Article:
PTSD Class Action Lawsuit Filed By Vets Over Less Than Honorable Discharge Status

Two U.S. Army veterans have filed a class action lawsuit that alleges the military branch is failing to follow its own policy of making it easier to upgrade the discharge status for vets suffering from post-traumatic stress disorder (PTSD). 

Stephen Kennedy and Alicia Carson filed the complaint last week in the U.S. District Court for the District of Connecticut, seeking class action status to pursue damages on behalf of thousands of other similarly situated veterans.

The plaintiffs indicate that they were both given less than honorable discharges, but were later diagnosed as having suffered PTSD.

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In a 2014 lawsuit, the U.S. military agreed to give ‘liberal consideration” for veterans with a PTSD diagnosis to have their discharge status upgraded following the diagnosis. Many of those veterans were discharged with General Under Honorable or Other Than Honorable discharge statuses. However, the new lawsuit claims that the Army is not following that policy.

The PTSD class action lawsuit alleges that the inappropriate discharge status has affected the veterans’ ability to re-enlist, as well as their eligibility for federal G.I. bill education benefits and scholarships regularly given by veterans groups and other pro-military organization, as well as property tax breaks and other benefits as well.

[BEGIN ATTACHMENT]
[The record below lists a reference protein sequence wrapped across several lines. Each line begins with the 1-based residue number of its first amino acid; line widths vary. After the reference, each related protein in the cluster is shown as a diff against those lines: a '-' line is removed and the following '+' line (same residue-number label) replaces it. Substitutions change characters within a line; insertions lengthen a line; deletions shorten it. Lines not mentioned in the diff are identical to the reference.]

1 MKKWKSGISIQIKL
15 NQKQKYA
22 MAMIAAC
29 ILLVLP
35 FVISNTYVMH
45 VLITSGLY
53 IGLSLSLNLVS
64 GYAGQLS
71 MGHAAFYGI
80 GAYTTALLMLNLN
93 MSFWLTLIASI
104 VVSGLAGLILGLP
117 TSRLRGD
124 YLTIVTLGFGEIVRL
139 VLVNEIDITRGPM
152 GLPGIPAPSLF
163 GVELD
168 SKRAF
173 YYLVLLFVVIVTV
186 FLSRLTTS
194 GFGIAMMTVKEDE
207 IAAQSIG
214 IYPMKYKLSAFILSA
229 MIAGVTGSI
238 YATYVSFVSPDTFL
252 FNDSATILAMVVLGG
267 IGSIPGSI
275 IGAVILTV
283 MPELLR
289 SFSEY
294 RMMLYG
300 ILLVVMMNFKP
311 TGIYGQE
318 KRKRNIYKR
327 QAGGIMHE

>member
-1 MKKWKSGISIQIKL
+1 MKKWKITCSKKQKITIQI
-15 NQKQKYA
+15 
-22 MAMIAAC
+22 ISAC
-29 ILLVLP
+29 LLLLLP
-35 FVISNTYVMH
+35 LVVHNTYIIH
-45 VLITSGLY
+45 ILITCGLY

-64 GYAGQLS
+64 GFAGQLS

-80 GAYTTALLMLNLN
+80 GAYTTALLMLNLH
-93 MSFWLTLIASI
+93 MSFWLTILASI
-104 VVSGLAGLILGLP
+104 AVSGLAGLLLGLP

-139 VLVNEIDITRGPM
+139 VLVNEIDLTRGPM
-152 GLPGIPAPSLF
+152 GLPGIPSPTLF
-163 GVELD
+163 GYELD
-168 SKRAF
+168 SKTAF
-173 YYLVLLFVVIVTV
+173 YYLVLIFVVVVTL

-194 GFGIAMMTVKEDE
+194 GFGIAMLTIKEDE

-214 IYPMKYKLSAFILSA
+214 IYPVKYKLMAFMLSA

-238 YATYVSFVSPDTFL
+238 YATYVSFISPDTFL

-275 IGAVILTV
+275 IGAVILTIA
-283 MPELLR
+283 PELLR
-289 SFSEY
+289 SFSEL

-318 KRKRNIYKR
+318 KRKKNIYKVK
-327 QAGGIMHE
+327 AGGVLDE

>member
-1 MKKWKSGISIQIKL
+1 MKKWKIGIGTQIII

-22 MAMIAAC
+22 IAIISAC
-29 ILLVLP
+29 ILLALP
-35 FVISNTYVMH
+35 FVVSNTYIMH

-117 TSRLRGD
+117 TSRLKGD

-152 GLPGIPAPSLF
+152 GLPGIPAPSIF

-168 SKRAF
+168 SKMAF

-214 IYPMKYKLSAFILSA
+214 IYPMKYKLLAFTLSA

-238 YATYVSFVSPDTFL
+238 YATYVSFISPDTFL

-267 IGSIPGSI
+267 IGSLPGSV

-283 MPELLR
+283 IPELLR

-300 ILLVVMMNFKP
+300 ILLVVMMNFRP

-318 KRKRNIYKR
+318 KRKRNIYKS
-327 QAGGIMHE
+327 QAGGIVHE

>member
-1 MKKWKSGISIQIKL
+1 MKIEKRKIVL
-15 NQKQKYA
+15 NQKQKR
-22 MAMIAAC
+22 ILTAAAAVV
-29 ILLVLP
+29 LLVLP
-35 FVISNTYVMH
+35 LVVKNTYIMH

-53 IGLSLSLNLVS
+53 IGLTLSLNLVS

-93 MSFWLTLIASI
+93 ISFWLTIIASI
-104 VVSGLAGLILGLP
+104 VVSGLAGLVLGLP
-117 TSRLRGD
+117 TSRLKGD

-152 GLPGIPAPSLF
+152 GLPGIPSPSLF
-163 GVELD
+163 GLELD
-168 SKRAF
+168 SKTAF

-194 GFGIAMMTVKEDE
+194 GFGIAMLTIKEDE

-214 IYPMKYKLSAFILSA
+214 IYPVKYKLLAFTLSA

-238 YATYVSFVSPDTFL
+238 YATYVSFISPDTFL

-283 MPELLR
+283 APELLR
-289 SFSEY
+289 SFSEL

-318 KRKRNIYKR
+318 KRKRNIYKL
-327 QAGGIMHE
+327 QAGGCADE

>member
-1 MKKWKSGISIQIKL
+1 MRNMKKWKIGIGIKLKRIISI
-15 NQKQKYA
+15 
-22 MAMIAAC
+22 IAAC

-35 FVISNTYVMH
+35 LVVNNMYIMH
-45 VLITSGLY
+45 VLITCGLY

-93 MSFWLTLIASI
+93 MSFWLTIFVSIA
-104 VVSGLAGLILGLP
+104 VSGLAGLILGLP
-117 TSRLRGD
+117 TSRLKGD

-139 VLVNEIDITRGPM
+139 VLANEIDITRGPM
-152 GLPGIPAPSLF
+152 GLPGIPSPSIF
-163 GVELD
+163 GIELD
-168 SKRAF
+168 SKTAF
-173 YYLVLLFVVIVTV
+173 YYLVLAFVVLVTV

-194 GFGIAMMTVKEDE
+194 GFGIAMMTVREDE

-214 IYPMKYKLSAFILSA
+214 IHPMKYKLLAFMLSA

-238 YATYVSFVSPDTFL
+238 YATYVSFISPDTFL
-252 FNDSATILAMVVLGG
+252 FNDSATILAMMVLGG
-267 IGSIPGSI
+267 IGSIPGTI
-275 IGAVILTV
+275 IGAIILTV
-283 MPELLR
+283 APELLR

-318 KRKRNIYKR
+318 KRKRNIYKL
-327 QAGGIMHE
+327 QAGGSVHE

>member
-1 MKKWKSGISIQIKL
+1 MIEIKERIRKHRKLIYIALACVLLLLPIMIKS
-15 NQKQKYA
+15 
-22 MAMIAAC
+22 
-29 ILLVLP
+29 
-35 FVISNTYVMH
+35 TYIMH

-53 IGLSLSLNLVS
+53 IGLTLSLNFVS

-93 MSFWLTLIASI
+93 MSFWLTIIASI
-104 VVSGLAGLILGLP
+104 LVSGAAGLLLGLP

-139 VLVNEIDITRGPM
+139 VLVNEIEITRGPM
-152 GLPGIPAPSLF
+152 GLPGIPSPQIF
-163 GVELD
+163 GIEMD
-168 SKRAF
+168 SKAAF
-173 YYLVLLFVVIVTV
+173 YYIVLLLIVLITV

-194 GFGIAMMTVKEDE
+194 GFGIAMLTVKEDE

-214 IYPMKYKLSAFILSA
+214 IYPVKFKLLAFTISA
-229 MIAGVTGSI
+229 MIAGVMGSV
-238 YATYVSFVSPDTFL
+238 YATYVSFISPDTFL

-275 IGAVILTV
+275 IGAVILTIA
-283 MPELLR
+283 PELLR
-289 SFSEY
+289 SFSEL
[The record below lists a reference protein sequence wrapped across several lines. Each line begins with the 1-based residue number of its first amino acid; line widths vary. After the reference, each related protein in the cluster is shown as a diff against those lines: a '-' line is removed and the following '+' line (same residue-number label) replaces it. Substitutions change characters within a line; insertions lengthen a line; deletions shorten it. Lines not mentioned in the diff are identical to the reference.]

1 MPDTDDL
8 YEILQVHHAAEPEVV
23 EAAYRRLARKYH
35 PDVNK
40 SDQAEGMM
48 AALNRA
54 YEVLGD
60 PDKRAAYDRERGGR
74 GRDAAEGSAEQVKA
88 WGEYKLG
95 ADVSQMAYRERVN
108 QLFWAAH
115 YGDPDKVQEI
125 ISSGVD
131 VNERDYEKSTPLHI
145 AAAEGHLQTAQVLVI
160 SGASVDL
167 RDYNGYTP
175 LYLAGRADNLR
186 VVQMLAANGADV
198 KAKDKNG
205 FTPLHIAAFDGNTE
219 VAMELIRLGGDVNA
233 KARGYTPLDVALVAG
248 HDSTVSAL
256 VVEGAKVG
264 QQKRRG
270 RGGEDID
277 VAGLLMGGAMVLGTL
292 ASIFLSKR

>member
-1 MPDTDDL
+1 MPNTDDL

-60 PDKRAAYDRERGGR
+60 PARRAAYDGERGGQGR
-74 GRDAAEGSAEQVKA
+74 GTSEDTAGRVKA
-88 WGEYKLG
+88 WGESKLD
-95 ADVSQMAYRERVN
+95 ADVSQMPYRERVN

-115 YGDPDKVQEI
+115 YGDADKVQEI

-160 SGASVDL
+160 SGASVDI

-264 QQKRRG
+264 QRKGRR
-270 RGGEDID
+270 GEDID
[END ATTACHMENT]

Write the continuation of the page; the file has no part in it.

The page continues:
Kennedy, 31, is a veteran of the Iraq War who was awarded the Army Achievement Medal and founded the Connecticut Chapter of Iraq and Afghanistan veterans of America. While he is a doctorate student, Kennedy indicates that he has missed out on about $90,000 in G.I. bill benefits due to his Other Than Honorable discharge status.

Although Kennedy achieved the rank of Sergeant at one point, the lawsuit indicates that he was suffering from deep depression and PTSD when he left his base in Fort Bragg, North Carolina in 2009, to go to his own wedding and honeymoon. He was demoted down to Private First Class, docked two months pay, and then discharged. He has tried twice since his PTSD diagnosis to get his discharge status upgraded.

Data from the Department of Defense estimates that nearly 82,000 Army personnel received General Under Honorable discharges from 2002 to 2013.

1 Comments

  • EthanMay 29, 2017 at 10:38 pm

    I served my first enlistment from 2000-2003, and my second independent enlistment from 2005-2006. After serving my second enlistment with the 3-15 at FOB Hope, I came home to a broken family and sleep issues. I had less tan a year left when I failed a drug test and 2as given a less than honorable discharge that had since followed me and negatively inpacted more than one good job.

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